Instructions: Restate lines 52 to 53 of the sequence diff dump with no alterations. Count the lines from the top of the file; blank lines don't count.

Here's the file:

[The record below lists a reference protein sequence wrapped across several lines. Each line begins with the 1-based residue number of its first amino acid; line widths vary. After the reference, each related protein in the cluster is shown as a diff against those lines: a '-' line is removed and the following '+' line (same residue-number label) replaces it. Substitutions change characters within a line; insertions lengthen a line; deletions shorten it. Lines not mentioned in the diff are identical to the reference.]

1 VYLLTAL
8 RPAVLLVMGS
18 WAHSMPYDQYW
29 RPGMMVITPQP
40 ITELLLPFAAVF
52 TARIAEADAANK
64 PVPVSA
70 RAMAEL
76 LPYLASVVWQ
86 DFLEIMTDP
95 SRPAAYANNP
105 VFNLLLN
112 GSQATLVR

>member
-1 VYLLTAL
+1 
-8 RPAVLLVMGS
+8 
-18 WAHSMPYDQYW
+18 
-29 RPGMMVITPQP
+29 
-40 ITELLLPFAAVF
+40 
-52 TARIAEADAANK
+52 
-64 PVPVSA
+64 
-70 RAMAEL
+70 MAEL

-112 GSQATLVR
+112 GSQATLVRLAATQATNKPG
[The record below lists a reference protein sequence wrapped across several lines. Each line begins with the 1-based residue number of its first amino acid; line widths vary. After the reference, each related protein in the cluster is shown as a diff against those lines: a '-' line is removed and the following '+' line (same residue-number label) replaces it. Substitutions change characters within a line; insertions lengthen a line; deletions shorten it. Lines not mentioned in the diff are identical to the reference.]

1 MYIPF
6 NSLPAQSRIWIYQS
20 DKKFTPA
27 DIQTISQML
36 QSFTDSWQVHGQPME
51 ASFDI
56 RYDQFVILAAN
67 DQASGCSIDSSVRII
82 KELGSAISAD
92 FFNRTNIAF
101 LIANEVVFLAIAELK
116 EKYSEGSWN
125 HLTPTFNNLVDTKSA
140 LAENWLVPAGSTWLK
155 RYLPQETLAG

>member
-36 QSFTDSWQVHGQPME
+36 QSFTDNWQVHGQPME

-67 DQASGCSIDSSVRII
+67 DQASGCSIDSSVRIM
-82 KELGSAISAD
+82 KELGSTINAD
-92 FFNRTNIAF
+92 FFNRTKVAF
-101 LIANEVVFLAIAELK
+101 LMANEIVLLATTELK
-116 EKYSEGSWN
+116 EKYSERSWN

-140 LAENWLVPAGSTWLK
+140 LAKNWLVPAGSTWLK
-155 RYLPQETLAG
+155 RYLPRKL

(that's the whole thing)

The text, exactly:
+36 QSFTDNWQVHGQPME

-67 DQASGCSIDSSVRII